WSC Q&A #41

Q: Where is the moral law summarily comprehended?
A: The moral law is summarily comprehended in the ten commandments.
Deuteronomy 4:13: And he declared to you his covenant, which he commanded you to perform, that is, the Ten Commandments, and he wrote them on two tablets of stone.

I think it is an important distinction as we move into the catechism's section on the Ten Commandments, that the commandments are viewed as a summary of the moral law. The Ten Commandments cover every sin imaginable, but they do this by painting with broad strokes. They are not only addressing outward actions (as I think the Scribes and Pharisees understood them), but also the underlining heart issues of a person. Jesus shows us this in Matthew 5 in the Sermon on the Mount. He himself shows how the commandments are a summary. "You have heard it said, 'Thou shall not murder'...But I say to you that everyone who is angry with his brother will be made liable to judgment..." or, "You have heard it said, 'Thou shall not commit adultery'...But I say to you whoever looks at a woman with lustful intent has already committed adultery with her in his heart..." Christ was not adding to the Ten Commandments, rather he was getting to the core of what the commandments were summarizing. The catechism, just as Christ did in his teachings, will begin to expand upon each commandment and show us how comprehensive the Ten Commandments really are. When we begin to understand all that the Ten Commandments are summarizing and addressing, then we begin to understand how deep our sin truly goes, then we will understand all the more just how dependent we truly are on those indicatives in our desires and attempts to uphold and keep the imperatives of God's law!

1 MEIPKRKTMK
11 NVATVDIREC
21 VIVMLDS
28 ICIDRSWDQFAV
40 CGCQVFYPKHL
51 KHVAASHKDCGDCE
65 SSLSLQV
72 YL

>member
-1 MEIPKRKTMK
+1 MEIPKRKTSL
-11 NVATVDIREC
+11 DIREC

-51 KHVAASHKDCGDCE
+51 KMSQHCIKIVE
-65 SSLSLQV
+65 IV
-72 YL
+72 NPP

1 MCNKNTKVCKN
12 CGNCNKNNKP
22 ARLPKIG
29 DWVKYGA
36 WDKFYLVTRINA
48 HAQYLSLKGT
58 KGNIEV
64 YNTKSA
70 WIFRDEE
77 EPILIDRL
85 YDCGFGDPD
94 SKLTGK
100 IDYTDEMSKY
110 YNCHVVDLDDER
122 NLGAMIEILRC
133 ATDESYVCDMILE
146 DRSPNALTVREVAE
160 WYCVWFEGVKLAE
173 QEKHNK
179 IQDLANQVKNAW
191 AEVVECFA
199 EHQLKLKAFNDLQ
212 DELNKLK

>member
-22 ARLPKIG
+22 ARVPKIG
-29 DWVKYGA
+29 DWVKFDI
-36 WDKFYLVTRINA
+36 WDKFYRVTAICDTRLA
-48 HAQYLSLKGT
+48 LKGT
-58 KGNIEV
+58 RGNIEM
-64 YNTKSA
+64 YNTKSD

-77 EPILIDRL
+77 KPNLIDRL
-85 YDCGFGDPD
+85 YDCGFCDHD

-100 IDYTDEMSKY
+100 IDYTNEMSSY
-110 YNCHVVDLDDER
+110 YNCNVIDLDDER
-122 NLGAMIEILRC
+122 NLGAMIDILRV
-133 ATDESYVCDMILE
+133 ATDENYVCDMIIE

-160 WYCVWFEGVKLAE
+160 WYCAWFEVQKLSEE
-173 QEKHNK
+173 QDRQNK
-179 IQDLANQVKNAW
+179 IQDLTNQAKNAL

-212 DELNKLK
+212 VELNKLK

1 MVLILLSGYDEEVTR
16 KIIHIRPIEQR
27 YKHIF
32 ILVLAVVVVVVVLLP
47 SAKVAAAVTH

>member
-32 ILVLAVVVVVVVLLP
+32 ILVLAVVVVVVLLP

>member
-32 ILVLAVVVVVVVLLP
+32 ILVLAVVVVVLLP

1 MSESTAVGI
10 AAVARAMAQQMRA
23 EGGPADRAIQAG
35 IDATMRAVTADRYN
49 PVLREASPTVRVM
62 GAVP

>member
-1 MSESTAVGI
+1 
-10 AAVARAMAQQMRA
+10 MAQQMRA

Posted on October 13, 2015 .